The Princess Margaret Cancer Foundation has revised a fundraising ad following criticism that an initial version went too far and contained errors. Laura Syron, the foundation’s vice-president of community programs, denies the changes had anything to do with the criticism. But Alan Middleton, a marketing professor at York University’s Schulich School of Business, said it appears the foundation has taken a step back. “They have modified the extreme message of, ‘Save a patient – they can’t have an operation unless you give money,’” he said in the Toronto Star Feb. 7. Read full story.
Tap into Toronto’s postsecondary talent: David Phipps’s big idea
“All great cities have a university. Toronto has four. Toronto should turn to its universities and engage their talent – from youthful students as young as 17 to professors emeriti as well as talented university staff – in helping develop sustainable solutions and contribute to every Big Idea that arises from readers of the Toronto Star,” wrote David Phipps, executive director of Research & Innovation Services at York University, in the Toronto Star Feb. 5. “We [at York] have made creating benefit to our local and global communities an institutional priority.” Read full story.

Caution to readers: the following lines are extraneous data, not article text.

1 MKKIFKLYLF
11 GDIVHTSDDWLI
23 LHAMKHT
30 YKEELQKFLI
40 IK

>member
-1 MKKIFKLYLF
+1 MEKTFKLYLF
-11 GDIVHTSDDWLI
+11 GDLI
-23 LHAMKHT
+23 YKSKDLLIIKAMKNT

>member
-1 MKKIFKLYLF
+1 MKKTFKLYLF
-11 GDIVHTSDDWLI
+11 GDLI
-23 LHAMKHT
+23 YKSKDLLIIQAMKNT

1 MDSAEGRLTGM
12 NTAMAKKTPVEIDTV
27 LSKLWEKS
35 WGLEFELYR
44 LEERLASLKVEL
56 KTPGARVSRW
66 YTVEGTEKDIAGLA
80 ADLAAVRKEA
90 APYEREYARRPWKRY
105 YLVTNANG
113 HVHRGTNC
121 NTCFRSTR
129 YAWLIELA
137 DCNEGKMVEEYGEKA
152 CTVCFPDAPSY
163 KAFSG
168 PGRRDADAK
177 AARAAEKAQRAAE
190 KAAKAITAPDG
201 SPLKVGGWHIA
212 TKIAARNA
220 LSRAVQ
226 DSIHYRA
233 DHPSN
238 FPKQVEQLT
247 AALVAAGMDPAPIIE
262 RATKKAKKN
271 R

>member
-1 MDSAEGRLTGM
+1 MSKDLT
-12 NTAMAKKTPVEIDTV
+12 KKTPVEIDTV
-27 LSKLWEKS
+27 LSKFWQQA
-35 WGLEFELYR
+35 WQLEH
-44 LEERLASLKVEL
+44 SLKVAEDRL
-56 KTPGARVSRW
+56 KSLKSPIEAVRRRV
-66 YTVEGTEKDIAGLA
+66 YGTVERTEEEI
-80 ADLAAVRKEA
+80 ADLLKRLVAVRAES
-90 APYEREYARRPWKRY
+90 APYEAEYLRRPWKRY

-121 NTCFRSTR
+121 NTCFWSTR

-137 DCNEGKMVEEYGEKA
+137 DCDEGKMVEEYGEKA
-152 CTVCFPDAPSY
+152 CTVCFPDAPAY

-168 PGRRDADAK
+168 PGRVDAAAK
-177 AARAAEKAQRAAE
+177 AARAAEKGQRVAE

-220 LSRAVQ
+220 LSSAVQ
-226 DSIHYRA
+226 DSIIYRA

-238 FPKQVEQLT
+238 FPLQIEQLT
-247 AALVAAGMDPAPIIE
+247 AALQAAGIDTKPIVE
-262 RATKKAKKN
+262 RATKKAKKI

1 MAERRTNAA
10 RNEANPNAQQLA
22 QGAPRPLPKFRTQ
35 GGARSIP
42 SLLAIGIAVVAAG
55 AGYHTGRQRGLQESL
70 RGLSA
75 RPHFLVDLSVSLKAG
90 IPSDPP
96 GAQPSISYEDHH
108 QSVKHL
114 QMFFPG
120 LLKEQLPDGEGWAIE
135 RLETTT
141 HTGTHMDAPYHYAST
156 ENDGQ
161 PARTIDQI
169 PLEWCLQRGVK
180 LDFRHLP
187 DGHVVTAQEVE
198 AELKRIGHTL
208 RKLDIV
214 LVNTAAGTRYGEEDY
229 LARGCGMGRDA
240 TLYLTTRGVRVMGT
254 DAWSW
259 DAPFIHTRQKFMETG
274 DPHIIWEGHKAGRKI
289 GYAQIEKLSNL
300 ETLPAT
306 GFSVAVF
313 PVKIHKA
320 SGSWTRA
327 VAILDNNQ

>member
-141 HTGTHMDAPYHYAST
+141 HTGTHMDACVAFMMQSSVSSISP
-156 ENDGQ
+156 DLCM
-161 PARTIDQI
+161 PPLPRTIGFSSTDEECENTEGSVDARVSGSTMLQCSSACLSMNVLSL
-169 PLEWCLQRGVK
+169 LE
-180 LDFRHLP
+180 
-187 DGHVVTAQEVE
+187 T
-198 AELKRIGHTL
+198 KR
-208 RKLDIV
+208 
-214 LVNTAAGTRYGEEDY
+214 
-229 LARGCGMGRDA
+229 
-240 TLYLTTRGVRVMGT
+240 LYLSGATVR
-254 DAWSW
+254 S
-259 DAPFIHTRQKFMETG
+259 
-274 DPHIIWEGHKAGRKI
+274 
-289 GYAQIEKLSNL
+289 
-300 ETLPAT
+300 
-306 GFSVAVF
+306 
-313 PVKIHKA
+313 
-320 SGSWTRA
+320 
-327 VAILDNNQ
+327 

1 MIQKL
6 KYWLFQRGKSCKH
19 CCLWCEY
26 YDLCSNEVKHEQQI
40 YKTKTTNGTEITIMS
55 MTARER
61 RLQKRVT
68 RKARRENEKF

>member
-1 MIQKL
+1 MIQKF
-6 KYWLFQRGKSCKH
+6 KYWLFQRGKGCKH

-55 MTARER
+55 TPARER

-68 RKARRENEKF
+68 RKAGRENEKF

Jamaica’s new building code imminent
An estimated 70 per cent of Jamaica’s buildings are designed without professional inputs, making the legalization of the new building code essential, according to stakeholders, in disaster resilience. . . . “I have a newspaper clipping from April 1983. . . . It is a statement from Edward Seaga saying we would have a building code by the end of that year. Thirty-one years later, we have consensus from both political parties that we need this thing,” said Franklin McDonald, former coordinator of the Institute of Sustainable Development and now Visiting Scholar at Canada’s York University, in the Jamaica Gleaner Feb. 7. “[Now] I hear some very concrete plans being made and that, by March 31 this year, it will all be done. But I have heard that before,” he added. Read full story.
Every seed has a story
This year’s Niagara Seedy Saturday takes place Feb. 8 from 10am to 3pm at St. Giles Church, 205 Linwell Rd., St. Catharines, Ont., reported Niagara This Week Feb. 6. While there will be plenty of information shared, the highlight of the event is the annual seed swap. Linda Crago will be speaking heirlooms, seed saving and more at noon on Saturday. Other speakers include Bob Martin, local grower and master gardener who works for Stokes Seeds, Scott McGivor from York University on bee homes and Steven Biggs on edibles in the urban landscape. Read full story.